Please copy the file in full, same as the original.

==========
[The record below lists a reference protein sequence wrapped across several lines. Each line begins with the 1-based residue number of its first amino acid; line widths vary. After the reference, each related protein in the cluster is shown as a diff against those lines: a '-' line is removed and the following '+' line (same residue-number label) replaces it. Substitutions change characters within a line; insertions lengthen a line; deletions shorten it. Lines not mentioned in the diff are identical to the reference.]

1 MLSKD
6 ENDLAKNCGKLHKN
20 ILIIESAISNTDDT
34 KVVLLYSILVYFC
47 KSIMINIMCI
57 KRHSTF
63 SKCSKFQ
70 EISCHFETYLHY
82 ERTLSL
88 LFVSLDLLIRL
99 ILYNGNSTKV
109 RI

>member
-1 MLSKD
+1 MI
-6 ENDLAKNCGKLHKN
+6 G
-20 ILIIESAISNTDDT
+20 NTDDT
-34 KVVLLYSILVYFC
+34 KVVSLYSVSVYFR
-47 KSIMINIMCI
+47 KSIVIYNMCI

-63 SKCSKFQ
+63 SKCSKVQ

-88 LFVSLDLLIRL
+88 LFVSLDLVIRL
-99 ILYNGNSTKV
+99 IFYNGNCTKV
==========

[The record below lists a reference protein sequence wrapped across several lines. Each line begins with the 1-based residue number of its first amino acid; line widths vary. After the reference, each related protein in the cluster is shown as a diff against those lines: a '-' line is removed and the following '+' line (same residue-number label) replaces it. Substitutions change characters within a line; insertions lengthen a line; deletions shorten it. Lines not mentioned in the diff are identical to the reference.]

1 MLSKD
6 ENDLAKNCGKLHKN
20 ILIIESAISNTDDT
34 KVVLLYSILVYFC
47 KSIMINIMCI
57 KRHSTF
63 SKCSKFQ
70 EISCHFETYLHY
82 ERTLSL
88 LFVSLDLLIRL
99 ILYNGNSTKV
109 RI

>member
-1 MLSKD
+1 MI
-6 ENDLAKNCGKLHKN
+6 G
-20 ILIIESAISNTDDT
+20 NTDDT
-34 KVVLLYSILVYFC
+34 KVVSLYSVSVYFR
-47 KSIMINIMCI
+47 KSIVIYNMCI

-63 SKCSKFQ
+63 SKCSKVQ

-88 LFVSLDLLIRL
+88 LFVSLDLVIRL
-99 ILYNGNSTKV
+99 IFYNGNCTKV